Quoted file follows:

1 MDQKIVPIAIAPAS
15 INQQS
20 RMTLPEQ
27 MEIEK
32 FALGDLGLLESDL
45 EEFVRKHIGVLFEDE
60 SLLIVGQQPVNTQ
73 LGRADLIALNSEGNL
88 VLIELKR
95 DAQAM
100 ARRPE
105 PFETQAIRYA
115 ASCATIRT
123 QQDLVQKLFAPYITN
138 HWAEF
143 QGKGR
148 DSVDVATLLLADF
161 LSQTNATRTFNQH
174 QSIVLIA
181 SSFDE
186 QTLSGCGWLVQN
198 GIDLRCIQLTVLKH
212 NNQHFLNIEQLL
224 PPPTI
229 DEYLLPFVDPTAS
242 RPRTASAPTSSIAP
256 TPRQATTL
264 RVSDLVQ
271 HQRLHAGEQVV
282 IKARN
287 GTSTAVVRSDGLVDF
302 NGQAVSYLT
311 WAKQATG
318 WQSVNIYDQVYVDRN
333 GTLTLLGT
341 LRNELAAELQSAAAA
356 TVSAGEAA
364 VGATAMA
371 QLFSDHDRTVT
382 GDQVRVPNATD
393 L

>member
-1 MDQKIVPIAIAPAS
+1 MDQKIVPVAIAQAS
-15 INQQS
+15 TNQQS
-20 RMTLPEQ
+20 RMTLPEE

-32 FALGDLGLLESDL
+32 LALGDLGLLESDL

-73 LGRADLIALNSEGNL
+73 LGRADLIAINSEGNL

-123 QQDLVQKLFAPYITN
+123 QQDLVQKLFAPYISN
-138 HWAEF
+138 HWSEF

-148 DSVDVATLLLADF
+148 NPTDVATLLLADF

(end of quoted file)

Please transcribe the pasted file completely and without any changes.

1 MDQKIVPIAIAPAS
15 INQQS
20 RMTLPEQ
27 MEIEK
32 FALGDLGLLESDL
45 EEFVRKHIGVLFEDE
60 SLLIVGQQPVNTQ
73 LGRADLIALNSEGNL
88 VLIELKR
95 DAQAM
100 ARRPE
105 PFETQAIRYA
115 ASCATIRT
123 QQDLVQKLFAPYITN
138 HWAEF
143 QGKGR
148 DSVDVATLLLADF
161 LSQTNATRTFNQH
174 QSIVLIA
181 SSFDE
186 QTLSGCGWLVQN
198 GIDLRCIQLTVLKH
212 NNQHFLNIEQLL
224 PPPTI
229 DEYLLPFVDPTAS
242 RPRTASAPTSSIAP
256 TPRQATTL
264 RVSDLVQ
271 HQRLHAGEQVV
282 IKARN
287 GTSTAVVRSDGLVDF
302 NGQAVSYLT
311 WAKQATG
318 WQSVNIYDQVYVDRN
333 GTLTLLGT
341 LRNELAAELQSAAAA
356 TVSAGEAA
364 VGATAMA
371 QLFSDHDRTVT
382 GDQVRVPNATD
393 L

>member
-1 MDQKIVPIAIAPAS
+1 MDQKIVPVAIAQAS
-15 INQQS
+15 TNQQS
-20 RMTLPEQ
+20 RMTLPEE

-32 FALGDLGLLESDL
+32 LALGDLGLLESDL

-73 LGRADLIALNSEGNL
+73 LGRADLIAINSEGNL

-123 QQDLVQKLFAPYITN
+123 QQDLVQKLFAPYISN
-138 HWAEF
+138 HWSEF

-148 DSVDVATLLLADF
+148 NPTDVATLLLADF